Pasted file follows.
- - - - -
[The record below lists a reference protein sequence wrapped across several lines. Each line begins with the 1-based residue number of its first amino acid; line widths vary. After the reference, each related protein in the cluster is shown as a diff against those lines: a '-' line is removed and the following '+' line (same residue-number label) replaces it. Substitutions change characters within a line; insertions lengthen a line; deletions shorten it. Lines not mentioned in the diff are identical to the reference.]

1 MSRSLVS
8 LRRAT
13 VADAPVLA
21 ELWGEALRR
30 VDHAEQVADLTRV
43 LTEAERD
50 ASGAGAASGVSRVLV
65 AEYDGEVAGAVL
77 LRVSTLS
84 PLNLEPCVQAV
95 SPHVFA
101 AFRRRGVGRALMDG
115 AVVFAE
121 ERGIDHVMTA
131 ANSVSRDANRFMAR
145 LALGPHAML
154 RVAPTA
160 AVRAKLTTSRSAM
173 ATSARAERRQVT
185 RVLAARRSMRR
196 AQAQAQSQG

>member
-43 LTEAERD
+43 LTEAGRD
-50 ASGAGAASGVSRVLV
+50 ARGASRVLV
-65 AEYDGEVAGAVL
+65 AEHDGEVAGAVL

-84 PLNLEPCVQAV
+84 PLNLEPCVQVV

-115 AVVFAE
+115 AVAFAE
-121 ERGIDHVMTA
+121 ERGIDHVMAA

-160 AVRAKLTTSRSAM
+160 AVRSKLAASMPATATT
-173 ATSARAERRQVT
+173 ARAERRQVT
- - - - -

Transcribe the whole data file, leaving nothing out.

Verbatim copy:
[The record below lists a reference protein sequence wrapped across several lines. Each line begins with the 1-based residue number of its first amino acid; line widths vary. After the reference, each related protein in the cluster is shown as a diff against those lines: a '-' line is removed and the following '+' line (same residue-number label) replaces it. Substitutions change characters within a line; insertions lengthen a line; deletions shorten it. Lines not mentioned in the diff are identical to the reference.]

1 MSRSLVS
8 LRRAT
13 VADAPVLA
21 ELWGEALRR
30 VDHAEQVADLTRV
43 LTEAERD
50 ASGAGAASGVSRVLV
65 AEYDGEVAGAVL
77 LRVSTLS
84 PLNLEPCVQAV
95 SPHVFA
101 AFRRRGVGRALMDG
115 AVVFAE
121 ERGIDHVMTA
131 ANSVSRDANRFMAR
145 LALGPHAML
154 RVAPTA
160 AVRAKLTTSRSAM
173 ATSARAERRQVT
185 RVLAARRSMRR
196 AQAQAQSQG

>member
-43 LTEAERD
+43 LTEAGRD
-50 ASGAGAASGVSRVLV
+50 ARGASRVLV
-65 AEYDGEVAGAVL
+65 AEHDGEVAGAVL

-84 PLNLEPCVQAV
+84 PLNLEPCVQVV

-115 AVVFAE
+115 AVAFAE
-121 ERGIDHVMTA
+121 ERGIDHVMAA

-160 AVRAKLTTSRSAM
+160 AVRSKLAASMPATATT
-173 ATSARAERRQVT
+173 ARAERRQVT